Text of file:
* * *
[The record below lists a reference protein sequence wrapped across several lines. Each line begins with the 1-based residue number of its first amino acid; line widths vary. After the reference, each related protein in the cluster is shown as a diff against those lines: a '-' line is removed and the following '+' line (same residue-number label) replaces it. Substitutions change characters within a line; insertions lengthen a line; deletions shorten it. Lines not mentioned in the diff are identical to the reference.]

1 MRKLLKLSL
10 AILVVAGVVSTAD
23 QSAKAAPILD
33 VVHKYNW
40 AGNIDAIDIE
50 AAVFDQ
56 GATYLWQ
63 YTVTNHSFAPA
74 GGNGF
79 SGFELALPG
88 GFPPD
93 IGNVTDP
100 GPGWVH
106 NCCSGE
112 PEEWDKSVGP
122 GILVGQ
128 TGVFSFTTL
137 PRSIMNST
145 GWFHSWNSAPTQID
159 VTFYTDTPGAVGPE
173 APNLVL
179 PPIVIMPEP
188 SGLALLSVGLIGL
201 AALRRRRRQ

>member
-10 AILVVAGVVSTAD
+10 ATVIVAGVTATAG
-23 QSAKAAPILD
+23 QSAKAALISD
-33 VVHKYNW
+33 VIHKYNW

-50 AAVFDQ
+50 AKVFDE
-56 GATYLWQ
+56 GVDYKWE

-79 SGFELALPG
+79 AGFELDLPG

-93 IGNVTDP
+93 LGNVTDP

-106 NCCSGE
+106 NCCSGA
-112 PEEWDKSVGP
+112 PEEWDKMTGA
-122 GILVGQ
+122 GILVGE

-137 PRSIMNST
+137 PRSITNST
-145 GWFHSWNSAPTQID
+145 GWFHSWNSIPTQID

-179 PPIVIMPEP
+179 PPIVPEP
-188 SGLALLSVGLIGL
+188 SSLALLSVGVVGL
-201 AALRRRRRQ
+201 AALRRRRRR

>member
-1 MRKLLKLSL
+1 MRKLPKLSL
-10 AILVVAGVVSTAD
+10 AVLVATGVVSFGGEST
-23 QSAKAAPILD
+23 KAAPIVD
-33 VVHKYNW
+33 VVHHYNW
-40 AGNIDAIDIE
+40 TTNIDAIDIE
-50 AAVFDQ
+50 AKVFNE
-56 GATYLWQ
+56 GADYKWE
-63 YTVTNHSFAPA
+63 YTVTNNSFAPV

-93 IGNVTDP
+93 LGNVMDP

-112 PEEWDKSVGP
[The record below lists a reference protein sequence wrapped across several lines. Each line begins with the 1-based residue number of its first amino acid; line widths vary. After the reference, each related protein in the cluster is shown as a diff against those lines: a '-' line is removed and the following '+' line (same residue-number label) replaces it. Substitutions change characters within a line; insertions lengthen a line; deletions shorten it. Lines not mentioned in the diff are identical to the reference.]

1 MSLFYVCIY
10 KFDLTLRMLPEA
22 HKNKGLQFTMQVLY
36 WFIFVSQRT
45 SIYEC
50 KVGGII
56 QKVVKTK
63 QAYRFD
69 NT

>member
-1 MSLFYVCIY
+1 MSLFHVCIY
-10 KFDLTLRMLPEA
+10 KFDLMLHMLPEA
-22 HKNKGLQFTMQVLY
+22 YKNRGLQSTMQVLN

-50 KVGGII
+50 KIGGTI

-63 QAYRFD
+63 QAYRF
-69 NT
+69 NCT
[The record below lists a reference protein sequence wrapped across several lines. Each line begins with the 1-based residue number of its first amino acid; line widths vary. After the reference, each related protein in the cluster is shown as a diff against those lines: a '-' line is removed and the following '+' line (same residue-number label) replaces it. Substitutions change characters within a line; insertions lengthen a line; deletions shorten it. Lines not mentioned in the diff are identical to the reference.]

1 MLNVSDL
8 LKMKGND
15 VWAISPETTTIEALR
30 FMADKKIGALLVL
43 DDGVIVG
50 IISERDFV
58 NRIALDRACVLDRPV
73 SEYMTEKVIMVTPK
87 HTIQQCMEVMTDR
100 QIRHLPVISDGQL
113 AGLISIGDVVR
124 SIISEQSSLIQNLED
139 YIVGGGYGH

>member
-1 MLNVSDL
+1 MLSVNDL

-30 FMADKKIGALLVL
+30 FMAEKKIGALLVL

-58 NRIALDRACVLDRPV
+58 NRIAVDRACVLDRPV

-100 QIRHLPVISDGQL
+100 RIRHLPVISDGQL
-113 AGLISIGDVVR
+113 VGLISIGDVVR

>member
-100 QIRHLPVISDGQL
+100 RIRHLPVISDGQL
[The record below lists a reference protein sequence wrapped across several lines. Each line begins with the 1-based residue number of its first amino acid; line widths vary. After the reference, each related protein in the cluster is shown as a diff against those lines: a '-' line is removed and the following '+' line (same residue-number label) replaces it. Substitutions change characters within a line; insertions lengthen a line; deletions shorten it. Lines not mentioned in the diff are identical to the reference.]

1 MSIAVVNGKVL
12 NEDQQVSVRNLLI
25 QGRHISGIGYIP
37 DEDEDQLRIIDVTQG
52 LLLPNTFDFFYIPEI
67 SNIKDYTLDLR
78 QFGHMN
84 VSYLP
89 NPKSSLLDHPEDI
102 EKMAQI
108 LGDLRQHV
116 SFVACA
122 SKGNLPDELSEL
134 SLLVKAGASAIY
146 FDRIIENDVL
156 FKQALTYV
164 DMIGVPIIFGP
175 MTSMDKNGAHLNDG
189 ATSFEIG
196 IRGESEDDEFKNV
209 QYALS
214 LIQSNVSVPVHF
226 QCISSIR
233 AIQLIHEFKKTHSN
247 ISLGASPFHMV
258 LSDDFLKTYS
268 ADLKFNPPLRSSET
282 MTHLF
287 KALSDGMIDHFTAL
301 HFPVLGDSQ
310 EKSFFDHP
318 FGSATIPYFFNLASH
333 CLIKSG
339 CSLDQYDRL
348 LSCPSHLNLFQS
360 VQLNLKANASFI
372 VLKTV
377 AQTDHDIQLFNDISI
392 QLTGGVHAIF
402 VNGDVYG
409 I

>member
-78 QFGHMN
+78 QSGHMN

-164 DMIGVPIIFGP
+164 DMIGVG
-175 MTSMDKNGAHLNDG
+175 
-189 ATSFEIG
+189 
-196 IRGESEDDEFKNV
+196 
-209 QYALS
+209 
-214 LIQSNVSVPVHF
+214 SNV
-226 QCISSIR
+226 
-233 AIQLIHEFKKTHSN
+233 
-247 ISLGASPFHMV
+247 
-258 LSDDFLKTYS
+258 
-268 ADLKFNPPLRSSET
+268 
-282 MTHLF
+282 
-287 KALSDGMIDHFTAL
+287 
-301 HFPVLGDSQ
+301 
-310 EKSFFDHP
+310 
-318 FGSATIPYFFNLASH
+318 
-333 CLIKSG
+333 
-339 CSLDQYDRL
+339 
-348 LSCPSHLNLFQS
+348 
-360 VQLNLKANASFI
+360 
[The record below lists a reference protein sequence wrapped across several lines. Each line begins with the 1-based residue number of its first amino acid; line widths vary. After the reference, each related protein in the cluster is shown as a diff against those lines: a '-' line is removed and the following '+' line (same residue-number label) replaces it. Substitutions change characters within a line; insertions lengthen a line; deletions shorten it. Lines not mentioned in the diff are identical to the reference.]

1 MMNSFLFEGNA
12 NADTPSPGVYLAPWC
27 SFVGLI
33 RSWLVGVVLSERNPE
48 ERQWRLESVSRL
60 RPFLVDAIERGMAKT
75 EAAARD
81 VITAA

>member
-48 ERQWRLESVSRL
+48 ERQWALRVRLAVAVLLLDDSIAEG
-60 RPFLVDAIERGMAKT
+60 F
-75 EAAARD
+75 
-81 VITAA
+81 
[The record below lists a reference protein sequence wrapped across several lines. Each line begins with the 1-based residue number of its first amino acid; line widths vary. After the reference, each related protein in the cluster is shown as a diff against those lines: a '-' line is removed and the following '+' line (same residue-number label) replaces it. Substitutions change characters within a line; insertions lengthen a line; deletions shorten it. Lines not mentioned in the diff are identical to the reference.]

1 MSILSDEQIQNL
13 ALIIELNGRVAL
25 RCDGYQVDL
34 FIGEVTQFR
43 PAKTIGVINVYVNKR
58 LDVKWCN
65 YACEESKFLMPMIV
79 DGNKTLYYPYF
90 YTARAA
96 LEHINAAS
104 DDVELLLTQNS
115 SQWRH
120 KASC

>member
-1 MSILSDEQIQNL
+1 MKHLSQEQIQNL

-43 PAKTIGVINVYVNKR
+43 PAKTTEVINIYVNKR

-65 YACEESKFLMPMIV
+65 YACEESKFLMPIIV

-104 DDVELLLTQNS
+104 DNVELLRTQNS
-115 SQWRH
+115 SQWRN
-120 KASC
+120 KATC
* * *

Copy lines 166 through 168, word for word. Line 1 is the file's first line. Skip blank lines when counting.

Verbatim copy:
377 AQTDHDIQLFNDISI
392 QLTGGVHAIF
402 VNGDVYG